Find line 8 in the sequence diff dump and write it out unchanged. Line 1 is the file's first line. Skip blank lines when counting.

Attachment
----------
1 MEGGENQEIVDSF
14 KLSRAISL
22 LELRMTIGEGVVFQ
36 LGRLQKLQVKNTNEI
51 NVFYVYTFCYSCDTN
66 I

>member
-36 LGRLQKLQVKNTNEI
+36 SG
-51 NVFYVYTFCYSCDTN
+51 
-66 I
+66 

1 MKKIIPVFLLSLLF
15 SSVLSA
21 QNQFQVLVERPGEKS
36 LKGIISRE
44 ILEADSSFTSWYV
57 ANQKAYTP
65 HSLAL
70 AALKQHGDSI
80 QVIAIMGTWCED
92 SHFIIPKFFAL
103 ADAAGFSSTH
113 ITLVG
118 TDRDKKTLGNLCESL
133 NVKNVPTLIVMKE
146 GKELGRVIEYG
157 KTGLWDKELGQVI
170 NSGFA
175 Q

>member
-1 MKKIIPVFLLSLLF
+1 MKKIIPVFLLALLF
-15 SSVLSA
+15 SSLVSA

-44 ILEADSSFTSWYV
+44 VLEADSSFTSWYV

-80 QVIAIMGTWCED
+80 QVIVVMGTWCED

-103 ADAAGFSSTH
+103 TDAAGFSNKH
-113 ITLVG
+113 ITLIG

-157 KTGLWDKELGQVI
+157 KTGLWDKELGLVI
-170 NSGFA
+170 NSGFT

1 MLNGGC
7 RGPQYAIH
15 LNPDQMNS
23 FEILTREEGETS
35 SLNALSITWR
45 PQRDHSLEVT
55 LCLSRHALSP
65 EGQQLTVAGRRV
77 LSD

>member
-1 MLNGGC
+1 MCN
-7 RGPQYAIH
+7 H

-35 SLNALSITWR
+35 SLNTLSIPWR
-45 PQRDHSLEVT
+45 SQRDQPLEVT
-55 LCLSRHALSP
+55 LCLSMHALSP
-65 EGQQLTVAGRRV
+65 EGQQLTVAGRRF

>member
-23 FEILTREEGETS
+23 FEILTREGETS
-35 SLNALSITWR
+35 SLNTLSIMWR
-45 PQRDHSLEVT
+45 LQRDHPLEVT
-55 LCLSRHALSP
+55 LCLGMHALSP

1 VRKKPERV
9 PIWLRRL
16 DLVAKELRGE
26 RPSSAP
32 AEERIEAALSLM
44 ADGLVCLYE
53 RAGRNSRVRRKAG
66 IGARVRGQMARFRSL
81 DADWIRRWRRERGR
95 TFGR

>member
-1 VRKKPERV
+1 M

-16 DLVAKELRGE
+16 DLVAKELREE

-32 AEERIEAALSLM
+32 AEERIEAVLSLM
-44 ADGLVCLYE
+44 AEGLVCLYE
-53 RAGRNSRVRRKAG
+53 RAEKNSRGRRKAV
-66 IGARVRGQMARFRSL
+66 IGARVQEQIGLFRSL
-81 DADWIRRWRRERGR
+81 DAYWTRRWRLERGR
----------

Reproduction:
-36 LGRLQKLQVKNTNEI